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Wild Colorado: New virus could protect Colo. bat colonies

A disease impacting bat colonies in North America has yet to surface in Colorado. However, a new study is giving hope to local wildlife biologists on the look-out for potential outbreaks.

Bats with the white-nose syndrome are prone to immune reconstitution inflammatory syndrome (IRIS), a virus that is similar to AIDS, according to the study conducted by the U.S. Geological Survey and the National Institutes of Health.

It's bad news for many bats in general, but perhaps not for Colorado's colonies. Because IRIS increases the rapidity of bat mortality, infected bats are less likely to travel abroad, according to Tina Jackson, a species conservation coordinator for the Colorado Parks and Wildlife Department.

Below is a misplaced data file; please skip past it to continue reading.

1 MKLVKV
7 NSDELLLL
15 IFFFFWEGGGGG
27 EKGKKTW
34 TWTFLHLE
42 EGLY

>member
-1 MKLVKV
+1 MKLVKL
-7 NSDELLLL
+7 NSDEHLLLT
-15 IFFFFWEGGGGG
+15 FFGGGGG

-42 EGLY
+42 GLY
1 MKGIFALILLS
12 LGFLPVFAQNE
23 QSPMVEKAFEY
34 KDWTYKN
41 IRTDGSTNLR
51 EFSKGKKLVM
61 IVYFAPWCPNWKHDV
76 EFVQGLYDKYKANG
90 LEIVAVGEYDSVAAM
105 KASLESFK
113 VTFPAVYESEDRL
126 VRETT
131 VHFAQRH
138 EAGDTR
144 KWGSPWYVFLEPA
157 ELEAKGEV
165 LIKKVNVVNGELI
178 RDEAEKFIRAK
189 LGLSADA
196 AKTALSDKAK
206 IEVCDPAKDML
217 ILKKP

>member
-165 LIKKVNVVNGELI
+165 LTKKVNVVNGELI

“I'm very worried about the white-nose syndrome outbreak,” Jackson said. “It's currently our understanding that it would only take one infected bat for cases of IRIS and white-nose to start occurring — this new virus could quicken the spread or it could cause a more rapid die-off of bats with WNS, which would actually be better for keeping the infection out of Colorado.”

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